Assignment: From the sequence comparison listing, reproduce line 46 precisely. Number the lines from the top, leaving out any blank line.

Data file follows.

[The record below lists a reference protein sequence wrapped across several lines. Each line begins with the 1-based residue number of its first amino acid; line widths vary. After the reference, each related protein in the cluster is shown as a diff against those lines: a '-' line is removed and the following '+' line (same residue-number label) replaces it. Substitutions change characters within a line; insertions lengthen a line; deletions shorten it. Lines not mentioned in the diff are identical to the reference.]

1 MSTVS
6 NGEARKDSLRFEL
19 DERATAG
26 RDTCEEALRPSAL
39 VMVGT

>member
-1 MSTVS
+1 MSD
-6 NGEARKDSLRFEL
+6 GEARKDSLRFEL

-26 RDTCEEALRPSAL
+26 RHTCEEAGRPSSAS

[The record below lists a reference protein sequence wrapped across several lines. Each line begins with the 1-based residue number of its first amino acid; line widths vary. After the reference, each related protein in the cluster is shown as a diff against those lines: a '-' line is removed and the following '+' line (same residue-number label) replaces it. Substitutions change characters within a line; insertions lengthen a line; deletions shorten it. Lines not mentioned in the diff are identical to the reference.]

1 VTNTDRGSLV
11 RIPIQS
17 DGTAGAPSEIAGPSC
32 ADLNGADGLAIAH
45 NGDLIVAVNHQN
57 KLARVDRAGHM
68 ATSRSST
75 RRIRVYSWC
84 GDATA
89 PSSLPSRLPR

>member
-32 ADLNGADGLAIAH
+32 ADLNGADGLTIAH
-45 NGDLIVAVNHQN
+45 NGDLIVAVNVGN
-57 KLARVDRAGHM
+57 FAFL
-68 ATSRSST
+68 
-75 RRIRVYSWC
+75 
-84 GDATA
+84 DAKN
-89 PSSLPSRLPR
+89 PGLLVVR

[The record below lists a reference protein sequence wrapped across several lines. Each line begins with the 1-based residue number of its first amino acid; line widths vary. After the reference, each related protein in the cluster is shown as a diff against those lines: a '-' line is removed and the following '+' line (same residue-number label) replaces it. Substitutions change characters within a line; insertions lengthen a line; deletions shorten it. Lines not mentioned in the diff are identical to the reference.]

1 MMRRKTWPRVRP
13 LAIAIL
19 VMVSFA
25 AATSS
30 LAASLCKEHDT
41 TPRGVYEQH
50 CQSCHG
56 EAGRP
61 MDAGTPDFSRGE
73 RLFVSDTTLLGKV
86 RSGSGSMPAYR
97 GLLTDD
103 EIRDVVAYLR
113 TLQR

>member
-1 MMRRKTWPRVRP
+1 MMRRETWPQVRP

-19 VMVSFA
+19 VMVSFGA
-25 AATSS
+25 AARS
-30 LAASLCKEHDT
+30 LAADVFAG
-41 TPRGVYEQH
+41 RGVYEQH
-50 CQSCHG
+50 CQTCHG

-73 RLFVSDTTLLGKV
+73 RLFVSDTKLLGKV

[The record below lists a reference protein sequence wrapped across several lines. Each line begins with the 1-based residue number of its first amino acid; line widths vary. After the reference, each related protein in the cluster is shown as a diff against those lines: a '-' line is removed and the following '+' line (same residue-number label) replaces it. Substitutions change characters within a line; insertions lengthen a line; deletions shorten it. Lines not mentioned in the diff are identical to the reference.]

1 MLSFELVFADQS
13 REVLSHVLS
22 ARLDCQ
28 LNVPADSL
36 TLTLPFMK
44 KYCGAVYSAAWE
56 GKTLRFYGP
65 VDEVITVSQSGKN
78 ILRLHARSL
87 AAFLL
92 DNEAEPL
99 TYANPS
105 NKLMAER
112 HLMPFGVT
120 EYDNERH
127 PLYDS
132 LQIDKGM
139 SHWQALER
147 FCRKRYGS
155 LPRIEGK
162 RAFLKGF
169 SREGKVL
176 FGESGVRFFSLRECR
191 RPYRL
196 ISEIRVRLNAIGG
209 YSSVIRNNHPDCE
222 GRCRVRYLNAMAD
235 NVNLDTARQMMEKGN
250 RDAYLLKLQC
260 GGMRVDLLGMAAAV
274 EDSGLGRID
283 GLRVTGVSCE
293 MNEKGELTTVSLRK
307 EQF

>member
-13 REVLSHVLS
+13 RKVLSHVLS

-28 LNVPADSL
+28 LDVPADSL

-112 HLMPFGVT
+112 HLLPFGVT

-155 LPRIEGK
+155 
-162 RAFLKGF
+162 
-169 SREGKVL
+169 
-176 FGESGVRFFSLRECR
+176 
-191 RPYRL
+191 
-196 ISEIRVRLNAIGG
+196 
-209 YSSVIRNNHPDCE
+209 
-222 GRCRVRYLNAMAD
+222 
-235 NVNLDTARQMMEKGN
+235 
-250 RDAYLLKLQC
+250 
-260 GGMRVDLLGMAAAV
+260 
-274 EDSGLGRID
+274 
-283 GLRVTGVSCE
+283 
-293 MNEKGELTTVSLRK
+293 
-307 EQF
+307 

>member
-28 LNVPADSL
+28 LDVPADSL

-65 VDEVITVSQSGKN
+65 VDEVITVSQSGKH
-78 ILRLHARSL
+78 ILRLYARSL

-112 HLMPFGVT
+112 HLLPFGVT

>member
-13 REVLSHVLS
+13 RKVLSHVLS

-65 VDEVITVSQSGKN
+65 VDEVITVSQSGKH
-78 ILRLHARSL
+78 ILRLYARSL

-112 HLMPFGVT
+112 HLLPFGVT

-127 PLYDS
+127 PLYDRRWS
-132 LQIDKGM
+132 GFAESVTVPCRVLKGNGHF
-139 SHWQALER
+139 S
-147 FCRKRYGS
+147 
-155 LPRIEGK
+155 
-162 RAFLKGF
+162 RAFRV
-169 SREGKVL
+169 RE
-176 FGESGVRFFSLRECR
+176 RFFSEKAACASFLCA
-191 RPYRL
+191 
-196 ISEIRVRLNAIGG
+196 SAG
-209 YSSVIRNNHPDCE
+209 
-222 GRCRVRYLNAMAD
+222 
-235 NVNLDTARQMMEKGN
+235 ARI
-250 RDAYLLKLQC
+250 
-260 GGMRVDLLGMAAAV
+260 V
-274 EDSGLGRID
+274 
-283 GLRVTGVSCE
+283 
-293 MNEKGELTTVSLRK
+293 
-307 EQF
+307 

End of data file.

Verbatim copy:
41 TPRGVYEQH